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RFID Kanban System Pays Off for Bosch
The German car parts manufacturer says the RFID application could save it at least a million euros annually.
May 07, 2007—A factory that produces car parts sold by Bosch Fahrzeugelektrik in Eisenach, Germany, is using RFID-based kanban cards to speed its production process and better manage customer orders. Started as a pilot in 2006, the project is now operational and uses approximately 60,000 tags.
Bosch estimates that the RFID application will save the company more than €1 million ($1.4 million) per year.
The Eisenach factory produces about 18 different parts for cars, including gas pedals, engine speed sensors, accelerator sensor modules, wheel-speed sensors and secondary-air pumps. Bosch has outfitted each production line with RFID readers and created an application in which the RFID tag embedded in a paper kanban card assigned to a particular container is interrogated four times. This allows the company to track each part's progress through production. It can also use the system to document each part's production path in case government safety officials request such information.
Bosch delivers car parts to its customers—major automobile manufacturers—on a just-in-time basis using the "pull" principle. Under this concept, orders are triggered automatically as soon as a customer runs low on parts. The customer "pulls," or demands, new parts and wants quick deliveries since it doesn't keep many parts in stock. Such customer demands require Bosch to be able to produce quickly.
"We have to be able to build every part every day," says Carsten Frost, who heads the IT department of the company's logistics division.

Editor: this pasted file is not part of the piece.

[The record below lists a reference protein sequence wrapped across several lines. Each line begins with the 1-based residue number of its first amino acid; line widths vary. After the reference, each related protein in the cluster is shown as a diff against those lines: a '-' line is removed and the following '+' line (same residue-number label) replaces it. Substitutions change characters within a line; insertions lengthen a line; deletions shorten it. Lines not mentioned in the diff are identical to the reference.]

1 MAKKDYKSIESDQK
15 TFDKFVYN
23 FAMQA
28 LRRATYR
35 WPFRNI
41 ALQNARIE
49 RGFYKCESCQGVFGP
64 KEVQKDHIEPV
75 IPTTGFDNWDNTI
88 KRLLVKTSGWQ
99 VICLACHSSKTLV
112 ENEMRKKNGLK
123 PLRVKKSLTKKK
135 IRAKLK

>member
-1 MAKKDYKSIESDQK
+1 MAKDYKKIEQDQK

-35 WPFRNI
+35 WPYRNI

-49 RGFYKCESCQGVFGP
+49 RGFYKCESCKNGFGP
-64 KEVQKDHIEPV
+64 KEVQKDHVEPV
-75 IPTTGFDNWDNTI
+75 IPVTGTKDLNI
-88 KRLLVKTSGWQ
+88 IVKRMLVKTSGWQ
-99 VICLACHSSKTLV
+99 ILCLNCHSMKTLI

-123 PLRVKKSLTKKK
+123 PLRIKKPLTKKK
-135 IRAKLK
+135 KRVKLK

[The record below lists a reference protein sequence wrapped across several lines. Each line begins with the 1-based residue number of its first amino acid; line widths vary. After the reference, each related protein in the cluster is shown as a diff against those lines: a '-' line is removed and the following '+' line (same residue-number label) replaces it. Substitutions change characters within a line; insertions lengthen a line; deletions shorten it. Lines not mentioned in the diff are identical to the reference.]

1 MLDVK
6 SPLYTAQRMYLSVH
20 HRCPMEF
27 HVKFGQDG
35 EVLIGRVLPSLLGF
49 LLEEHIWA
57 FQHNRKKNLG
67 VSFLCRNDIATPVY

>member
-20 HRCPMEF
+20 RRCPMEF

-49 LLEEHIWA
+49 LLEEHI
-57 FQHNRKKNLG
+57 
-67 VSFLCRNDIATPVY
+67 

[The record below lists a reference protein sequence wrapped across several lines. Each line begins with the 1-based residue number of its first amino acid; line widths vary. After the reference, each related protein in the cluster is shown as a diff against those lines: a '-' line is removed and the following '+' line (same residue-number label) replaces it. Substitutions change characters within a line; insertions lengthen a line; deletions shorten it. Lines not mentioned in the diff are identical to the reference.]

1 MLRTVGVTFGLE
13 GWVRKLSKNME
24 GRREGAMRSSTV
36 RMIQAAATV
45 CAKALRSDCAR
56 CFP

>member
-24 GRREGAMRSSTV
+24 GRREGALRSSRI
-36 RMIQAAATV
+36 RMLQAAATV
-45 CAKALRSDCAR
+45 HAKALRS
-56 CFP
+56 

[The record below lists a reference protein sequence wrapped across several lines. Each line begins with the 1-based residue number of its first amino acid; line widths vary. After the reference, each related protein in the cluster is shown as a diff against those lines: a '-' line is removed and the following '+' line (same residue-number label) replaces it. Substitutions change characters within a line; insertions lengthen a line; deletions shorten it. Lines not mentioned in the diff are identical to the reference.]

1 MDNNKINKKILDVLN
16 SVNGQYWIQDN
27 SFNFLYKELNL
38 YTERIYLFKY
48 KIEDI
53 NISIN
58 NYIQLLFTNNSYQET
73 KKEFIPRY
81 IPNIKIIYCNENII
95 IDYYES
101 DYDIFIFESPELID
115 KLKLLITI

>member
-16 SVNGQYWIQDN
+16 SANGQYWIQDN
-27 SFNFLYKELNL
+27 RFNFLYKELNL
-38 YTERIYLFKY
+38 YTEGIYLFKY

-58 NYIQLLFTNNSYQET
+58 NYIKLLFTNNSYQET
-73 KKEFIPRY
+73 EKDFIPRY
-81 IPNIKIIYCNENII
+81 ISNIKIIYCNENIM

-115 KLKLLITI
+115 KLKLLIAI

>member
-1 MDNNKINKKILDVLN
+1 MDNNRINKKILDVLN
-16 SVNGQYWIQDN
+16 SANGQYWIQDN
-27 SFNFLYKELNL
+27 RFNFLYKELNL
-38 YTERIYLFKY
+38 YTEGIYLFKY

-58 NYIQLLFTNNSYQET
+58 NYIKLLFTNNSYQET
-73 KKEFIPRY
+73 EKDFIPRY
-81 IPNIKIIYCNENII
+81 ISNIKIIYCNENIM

Bosch Fahrzeugelektrik considered continuing with a bar-code system but rejected that option because it would have taken much more time to manually scan bar codes than to interrogate RFID tags, and it wanted to avoid bar-code stickers.
Prior to implementing RFID, the firm had made an internal decision to switch to smaller lot sizes—in other words, smaller groupings of parts—to increase the efficiency of its own production by making parts on demand rather than filling its warehouse shelves with car parts. As a result of this decision, Bosch began to produce smaller batches and make shipments to customers more frequently.
Previously, when the company was using larger lot sizes on pallets, data entry was not much of a problem; after the smaller lot sizes were introduced, however, more data was produced—that is, more production "events" occurred because of the smaller lot sizes. As a result, it sometimes took more time to enter data about all the orders going into production than it would have taken to gather the parts needed on the production line. The RFID system would eliminate the manual bar-code scanning of the smaller lots, thereby saving time and energy and helping the company become more flexible in filling orders and eliminate mistakes At one point, Bosch calculated that producing in smaller lot sizes would create the need for 12 million additional scans each year, for which it would need to employ 50 workers.
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